Blood analyses provide insight into inflammatory processes

Blood samples were taken from the participants at the beginning and end of the study to measure the omega-3 plasma index and to determine and compare various inflammatory markers (cytokines), such as the pro-inflammatory interleukin-6. On the one hand, the research team examined the concentrations of circulating zytokines in the blood serum. On the other hand, they analysed the expression levels of genes responsible for the synthesis of these cytokines in so-called peripheral mononuclear blood cells, which include lymphocytes and monozytes. The researchers also carried out an ex vivo whole blood test: they stimulated the immune cells contained in the blood samples with bacterial lipopolysaccharides (LPS stimulation) and determined the cell activation and cytokine release triggered by this.

"We were able to show that an omega-3, protein-rich diet in combination with physical activity led to a reduction of inflammation in the male study participants," explains Prof. Norman, "both the amount of circulating cytokines and their gene expression were significantly reduced. The reduced level of gene expression was also observed in the second group, which ate a protein-rich diet but did not receive any additional omega-3. The control group, which only did the exercise, did not show these effects. "It is possible that the training was too short or too mild," says Ulrike Hass, the study's first author. In tests of the immune response to LPS stimulation, the researchers found that the exercise intervention alone led to a reduced pro-inflammatory response of certain cytokines in the blood cells.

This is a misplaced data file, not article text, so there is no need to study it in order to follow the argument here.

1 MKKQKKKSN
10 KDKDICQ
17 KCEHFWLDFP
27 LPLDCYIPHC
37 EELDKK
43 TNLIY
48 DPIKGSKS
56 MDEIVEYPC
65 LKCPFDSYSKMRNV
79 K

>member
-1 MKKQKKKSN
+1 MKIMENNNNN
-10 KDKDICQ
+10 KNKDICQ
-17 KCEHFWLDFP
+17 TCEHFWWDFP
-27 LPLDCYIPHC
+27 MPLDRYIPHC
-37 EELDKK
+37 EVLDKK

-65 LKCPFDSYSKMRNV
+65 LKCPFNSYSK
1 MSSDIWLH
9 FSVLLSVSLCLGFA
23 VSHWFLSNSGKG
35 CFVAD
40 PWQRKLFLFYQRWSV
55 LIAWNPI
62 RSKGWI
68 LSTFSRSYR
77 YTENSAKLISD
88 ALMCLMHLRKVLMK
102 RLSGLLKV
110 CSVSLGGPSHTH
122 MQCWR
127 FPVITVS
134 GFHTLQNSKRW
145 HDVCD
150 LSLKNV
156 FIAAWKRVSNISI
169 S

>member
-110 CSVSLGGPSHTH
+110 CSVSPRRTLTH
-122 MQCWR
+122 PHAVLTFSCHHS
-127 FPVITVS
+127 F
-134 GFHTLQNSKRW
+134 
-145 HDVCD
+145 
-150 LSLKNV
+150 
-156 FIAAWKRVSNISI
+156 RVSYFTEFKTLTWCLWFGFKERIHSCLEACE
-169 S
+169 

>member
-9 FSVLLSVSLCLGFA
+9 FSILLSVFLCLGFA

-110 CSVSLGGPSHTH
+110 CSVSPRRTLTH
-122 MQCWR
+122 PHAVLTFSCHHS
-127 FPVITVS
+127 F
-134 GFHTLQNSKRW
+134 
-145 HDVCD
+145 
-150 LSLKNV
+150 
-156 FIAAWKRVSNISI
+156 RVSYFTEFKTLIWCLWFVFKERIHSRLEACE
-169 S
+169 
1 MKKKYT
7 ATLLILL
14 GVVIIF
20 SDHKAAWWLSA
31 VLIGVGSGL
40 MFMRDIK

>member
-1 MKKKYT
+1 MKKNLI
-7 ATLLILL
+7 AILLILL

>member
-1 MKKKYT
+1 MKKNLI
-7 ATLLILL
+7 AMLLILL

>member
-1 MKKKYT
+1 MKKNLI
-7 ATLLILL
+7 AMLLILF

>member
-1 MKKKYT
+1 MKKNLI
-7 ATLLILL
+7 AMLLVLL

It is never too late for a healthy lifestyle

According to Professor Norman, the key finding of the study is that "the inflammatory process in older people, which is associated with the development of many diseases, can be influenced in part by diet and exercise". It therefore makes sense to maintain a healthy lifestyle even in old age. In future studies, the researchers want to investigate whether plant proteins have the same effect as the milk protein used in this pilot study. They also want to investigate the effect of diet and exercise in older people who already have chronic diseases.

Original publication: Haß, U., Heider, S., Kochlik, B., Herpich, C., Pivovarova-Ramich, O., Norman, K.: Effects of Exercise and Omega-3-Supplemented, High-Protein Diet on Inflammatory Markers in Serum, on Gene Expression Levels in PBMC, and after Ex Vivo Whole-Blood LPS Stimulation in Older Adults. Int. J. Mol. Sci. 2023, 24(2):928. [Open Access] https://doi.org/10.3390/ijms24020928

Scientific contact
: Prof. Dr. Kristina Norman, Head of the Department of Nutrition and Gerontology, kristina.norman(at)dife.de

Source: German Institute for Nutrition Research